Other cable-operator deals in works
The Tennis Channel has delivered its opening serve, landing Time Warner Cable as its first customer in an unusually stretched-out 15-year carriage deal.
Other cable-operator deals are in the works, said Dave Meister, chairman-CEO of the Tennis Channel, whose goal is to open for business by the end of the year. These agreements are likely to run for closer to 10 years, the usual term for a deal between a network and a cable operator.
Steve Bellamy, prexy and founder of Tennis Channel, said the network will be able to keep its programming costs relatively modest. “We won’t have to pay an arm and a leg” for such out-of-reach, high-visibility tournaments as the French Open, the U.S. Open, Wimbledon and the Australian Open, Bellamy said, because there are so many tennis matches going on constantly that don’t get TV coverage.
“Every big tennis star is playing in a match every other week,” he continued, and the net will be able to cover these unostentatious tournaments at low cost, deploying only five cameras, compared to the 30 or so trotted out for a typical golf event.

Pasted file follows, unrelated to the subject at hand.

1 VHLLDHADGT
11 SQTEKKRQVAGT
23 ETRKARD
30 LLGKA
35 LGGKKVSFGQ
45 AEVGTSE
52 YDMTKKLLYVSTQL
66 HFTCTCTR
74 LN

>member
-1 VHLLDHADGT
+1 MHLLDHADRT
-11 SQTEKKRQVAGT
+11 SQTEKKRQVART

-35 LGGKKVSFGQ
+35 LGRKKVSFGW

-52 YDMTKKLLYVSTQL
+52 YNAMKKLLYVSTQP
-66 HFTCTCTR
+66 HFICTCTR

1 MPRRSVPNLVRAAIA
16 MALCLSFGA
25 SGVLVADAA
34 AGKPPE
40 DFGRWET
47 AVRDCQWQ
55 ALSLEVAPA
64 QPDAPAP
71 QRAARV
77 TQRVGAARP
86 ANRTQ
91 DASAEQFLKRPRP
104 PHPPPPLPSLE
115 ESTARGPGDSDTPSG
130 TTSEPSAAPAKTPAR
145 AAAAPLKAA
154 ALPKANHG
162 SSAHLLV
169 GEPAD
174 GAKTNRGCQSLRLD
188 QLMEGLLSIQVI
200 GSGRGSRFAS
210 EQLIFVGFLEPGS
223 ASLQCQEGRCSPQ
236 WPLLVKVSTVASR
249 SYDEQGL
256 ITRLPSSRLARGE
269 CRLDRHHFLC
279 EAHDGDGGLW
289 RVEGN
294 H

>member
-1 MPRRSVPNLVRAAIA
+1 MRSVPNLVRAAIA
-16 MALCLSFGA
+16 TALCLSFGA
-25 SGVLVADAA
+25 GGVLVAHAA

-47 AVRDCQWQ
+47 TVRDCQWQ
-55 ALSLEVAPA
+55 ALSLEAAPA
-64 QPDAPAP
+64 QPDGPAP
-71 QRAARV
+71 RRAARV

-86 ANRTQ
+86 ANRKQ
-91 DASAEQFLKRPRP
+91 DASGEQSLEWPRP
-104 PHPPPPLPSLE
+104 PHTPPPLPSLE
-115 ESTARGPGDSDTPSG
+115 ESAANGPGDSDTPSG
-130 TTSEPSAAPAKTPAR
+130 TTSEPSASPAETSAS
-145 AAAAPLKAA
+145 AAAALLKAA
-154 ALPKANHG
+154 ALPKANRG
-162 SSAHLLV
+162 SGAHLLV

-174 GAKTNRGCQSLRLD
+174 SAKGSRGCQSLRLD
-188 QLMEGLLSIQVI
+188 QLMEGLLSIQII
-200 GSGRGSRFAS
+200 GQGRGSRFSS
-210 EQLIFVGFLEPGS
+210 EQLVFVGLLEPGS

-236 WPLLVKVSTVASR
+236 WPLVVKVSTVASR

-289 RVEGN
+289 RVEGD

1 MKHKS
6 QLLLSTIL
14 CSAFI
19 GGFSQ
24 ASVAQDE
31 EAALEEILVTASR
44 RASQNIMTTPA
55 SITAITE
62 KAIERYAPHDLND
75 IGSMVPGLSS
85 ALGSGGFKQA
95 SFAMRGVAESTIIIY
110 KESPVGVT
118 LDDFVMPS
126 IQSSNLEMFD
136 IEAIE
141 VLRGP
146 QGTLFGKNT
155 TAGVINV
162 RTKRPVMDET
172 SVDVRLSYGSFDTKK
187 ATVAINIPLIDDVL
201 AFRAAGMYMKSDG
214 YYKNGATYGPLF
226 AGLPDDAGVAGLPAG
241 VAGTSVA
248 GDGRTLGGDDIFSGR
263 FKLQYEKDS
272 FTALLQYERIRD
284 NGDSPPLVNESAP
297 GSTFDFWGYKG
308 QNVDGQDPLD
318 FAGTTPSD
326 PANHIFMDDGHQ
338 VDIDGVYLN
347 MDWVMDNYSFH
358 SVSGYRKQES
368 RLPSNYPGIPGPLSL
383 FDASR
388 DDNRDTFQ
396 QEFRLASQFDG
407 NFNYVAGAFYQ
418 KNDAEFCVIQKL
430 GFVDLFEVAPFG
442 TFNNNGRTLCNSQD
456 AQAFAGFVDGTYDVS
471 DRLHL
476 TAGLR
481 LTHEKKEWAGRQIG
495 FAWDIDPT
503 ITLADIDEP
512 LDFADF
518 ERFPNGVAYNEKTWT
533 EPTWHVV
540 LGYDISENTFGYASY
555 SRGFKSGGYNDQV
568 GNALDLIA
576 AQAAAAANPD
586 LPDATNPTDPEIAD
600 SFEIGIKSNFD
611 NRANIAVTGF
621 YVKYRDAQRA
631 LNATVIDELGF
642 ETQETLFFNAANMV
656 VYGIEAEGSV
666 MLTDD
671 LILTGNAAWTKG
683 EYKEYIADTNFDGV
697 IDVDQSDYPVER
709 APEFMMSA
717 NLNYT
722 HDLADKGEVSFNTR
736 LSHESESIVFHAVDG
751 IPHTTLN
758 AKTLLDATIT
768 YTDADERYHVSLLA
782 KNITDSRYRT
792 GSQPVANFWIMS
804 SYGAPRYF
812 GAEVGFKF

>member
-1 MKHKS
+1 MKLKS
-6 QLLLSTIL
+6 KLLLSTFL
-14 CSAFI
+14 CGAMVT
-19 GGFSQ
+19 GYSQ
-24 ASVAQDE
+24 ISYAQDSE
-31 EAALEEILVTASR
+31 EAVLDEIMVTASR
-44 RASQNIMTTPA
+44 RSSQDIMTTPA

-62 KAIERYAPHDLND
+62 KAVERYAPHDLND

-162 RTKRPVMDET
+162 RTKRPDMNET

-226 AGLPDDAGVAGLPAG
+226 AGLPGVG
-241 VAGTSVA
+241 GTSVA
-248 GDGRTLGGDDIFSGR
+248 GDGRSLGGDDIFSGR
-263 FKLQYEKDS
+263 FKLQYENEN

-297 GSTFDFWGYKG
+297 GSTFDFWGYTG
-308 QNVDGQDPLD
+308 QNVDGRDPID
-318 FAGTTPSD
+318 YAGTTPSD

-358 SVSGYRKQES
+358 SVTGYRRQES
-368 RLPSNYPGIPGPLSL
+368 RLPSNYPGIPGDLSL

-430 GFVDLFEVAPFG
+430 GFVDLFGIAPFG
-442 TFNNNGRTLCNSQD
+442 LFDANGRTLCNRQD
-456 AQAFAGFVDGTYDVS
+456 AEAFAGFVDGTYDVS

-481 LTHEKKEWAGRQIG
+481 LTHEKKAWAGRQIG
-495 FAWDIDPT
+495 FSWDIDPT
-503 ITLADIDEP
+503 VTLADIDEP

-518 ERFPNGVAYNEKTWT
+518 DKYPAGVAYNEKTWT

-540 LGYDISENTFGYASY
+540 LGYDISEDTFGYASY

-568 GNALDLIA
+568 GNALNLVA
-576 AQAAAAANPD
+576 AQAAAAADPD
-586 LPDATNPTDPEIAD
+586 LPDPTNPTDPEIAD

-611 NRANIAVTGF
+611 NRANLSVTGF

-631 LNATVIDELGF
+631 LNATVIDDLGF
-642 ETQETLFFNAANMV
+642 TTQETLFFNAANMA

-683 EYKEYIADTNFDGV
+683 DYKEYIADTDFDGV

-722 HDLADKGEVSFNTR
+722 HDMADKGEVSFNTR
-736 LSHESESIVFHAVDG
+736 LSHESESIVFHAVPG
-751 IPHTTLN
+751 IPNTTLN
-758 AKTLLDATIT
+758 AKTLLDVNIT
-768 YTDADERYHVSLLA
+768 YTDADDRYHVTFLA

The channel’s entrepreneurs expect to pay far less than $100 million to launch, operate, program and market the network over the next three years, which means that it could begin to show a profit by the fourth year.
Like just about all cable nets, Tennis Channel will siphon dollars from two revenue streams, monthly license fees from cable operators and income from advertisers who buy time on the network.
Meister is counting on the continued aggressive upgrading of cable systems to make room for more digital nets like Tennis Channel. For example, the network points to the fact that 92% of Time Warner’s 12.8 million customers pay their bills to large systems of 100,000 or more subscribers, just about all of which are providing digital service; digital opens space on the spectrum to add more networks to the mix.
Tennis star Pete Sampras, an investor in the network, will appear in instructional videos that will supplement Tennis Channel’s extensive schedule of live matches.
Other programming, according to Bellamy, will include a daily half-hour news show, a travel show focusing on areas of the world where tennis tournaments take place and profiles of the players.
The sports-marketing firm IMG is an investor in the network, and its board of directors is a who’s who of former Viacom exec: Frank Biondi, Philippe Daumann, Tom Dooley, Terry Elkes, Ken Gorman and Ed Horowitz.